In a report in World Net Daily:
A plan that would cut off the pipeline of taxpayer money that now flows into American Civil Liberties Union coffers has been advanced by the House Judiciary Committee.
The Public Expression of Religion Act, introduced by Indiana Congressman John Hostettler, now will move to the full House for a vote, he said in his announcement this week.
In an earlier post, ACLU Accused of Profiting at Taxpayer Expense:
The veterans organization, the American Legion, is behind the push to stop taxpayers money going to the ACLU. Many of the ACLU's legal agenda includes fighting against monuments and other public displays that display any religious symbol.
This outcry against the ACLU was because of there attempt to remove the veteran's monuments, Mt. Soledad Veterans Memorial in California and a cross on a rock outcrop erected by veterans as a memorial to World War I veterans in 1934 in the remote Mojave Desert.
Officials noted someone would have to drive 11 miles off the highway "to be offended" by the cross in the Mojave Desert.
There had been no complaints against the memorial in 60 years, until the ACLU sued to have it removed, and then asked for and got $63,000 in "extortion" fees.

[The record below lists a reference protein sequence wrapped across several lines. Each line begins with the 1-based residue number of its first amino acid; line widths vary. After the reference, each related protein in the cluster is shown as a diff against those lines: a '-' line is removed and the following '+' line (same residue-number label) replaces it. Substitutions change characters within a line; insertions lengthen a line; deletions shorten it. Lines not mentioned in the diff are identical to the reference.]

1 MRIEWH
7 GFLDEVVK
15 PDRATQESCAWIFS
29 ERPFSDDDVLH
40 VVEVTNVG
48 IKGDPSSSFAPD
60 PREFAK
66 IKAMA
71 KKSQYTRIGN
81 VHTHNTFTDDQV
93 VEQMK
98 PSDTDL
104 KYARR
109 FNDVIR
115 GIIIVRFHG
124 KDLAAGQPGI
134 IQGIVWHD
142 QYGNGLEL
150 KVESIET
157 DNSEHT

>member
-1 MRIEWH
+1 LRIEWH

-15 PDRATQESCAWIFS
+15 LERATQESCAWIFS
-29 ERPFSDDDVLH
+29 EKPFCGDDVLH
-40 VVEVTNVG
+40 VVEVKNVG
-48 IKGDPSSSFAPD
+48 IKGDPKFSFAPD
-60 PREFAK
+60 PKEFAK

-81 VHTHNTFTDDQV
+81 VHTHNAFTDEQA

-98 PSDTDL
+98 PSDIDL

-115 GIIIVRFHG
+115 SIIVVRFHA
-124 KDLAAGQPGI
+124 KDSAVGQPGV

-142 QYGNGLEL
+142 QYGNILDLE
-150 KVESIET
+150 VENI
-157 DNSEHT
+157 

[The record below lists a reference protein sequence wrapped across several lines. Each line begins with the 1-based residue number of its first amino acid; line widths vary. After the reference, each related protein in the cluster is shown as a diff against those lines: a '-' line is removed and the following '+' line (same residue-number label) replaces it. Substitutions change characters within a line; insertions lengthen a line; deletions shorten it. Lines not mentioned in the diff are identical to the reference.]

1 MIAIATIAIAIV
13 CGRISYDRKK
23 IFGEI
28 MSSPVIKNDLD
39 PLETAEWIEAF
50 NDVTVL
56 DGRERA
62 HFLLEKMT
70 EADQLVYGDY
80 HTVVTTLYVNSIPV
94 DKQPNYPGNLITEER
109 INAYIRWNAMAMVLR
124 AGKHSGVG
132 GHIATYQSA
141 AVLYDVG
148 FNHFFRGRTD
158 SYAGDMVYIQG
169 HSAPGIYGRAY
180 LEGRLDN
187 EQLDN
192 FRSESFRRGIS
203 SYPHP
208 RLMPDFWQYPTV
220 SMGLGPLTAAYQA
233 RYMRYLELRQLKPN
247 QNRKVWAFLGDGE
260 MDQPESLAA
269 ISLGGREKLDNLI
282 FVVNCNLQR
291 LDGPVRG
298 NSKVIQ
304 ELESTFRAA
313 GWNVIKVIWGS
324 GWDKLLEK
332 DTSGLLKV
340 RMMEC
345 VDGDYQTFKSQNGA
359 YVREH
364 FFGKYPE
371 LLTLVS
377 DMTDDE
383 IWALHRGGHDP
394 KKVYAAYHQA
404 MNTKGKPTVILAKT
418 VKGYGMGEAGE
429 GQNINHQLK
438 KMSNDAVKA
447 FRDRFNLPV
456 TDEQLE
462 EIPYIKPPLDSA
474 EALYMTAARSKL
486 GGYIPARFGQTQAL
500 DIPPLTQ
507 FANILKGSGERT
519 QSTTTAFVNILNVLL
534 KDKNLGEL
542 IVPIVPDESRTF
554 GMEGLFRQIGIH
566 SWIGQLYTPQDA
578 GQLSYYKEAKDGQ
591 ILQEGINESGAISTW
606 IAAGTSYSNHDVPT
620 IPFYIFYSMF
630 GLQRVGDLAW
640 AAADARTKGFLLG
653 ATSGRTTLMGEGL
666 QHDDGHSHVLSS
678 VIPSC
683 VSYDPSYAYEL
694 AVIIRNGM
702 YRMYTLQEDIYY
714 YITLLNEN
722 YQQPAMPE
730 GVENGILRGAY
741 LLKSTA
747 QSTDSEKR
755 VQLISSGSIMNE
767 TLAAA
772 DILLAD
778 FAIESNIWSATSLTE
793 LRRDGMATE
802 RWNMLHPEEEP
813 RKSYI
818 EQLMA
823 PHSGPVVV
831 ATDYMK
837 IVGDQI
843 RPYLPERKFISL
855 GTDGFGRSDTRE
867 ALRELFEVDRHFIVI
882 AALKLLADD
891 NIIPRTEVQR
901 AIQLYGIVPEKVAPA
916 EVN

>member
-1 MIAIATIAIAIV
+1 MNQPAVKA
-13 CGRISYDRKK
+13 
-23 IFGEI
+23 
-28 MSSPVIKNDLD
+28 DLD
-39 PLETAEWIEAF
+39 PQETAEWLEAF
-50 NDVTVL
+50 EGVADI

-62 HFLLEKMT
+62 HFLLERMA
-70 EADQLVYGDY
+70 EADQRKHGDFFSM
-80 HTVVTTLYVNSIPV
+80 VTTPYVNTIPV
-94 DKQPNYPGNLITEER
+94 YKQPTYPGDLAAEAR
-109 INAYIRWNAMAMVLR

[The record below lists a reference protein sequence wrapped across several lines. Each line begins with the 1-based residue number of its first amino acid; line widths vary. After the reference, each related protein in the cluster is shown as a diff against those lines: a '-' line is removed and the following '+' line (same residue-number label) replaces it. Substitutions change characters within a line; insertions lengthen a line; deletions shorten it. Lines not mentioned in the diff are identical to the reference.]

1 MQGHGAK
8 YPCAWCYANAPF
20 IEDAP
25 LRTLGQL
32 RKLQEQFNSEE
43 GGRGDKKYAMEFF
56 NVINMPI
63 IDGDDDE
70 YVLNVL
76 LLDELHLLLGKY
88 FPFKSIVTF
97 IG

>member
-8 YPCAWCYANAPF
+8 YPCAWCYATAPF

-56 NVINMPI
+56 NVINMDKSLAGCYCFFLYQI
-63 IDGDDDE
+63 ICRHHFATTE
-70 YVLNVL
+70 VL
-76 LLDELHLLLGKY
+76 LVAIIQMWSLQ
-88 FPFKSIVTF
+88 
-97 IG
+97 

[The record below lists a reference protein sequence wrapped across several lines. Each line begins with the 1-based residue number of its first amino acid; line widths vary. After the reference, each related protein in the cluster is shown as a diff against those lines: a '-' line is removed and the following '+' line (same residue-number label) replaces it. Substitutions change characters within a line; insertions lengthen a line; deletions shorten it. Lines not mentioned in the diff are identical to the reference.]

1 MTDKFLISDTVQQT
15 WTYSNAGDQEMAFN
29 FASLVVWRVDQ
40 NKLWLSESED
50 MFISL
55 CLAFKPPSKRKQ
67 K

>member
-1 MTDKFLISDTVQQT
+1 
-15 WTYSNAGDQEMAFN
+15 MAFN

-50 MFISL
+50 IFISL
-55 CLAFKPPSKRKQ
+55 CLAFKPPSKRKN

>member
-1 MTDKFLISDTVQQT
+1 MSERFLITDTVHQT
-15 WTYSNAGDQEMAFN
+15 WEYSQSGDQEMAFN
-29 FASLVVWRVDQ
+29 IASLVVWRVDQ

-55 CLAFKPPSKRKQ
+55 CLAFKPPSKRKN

"The American Legion," said former American Legion National Commander Tom Bock, "is in full support" of the plan. He said it would take away the authority of judges to award attorney fees to the ACLU in lawsuits under the Establishment Clause.
The law, approved in 1976, originally was to help individual citizens bring lawsuits against state officials who had deprived them of their constitutional rights. However, Hostettler believes it has been abused by groups like the ACLU, who claim any public official who expresses religious beliefs or displays a memorial with religious imagery, like the crosses at Arlington National Cemetery, is promoting the "establishment of religion."
For example, in 2001 Iowa county officials removed a Ten Commandments monument from a courthouse lawn rather than face the attorney's fees threatened. And in 2004, Los Angeles removed a tiny cross from the county seal when it was threatened with those fees. (Source: World Net Daily)
As in most cases presented by the ACLU, a threat to sue usually forces the plaintiff to pay fees (usually taxpayer's money), rather then go to trial and pay higher fees in a case that the ACLU would probably lose.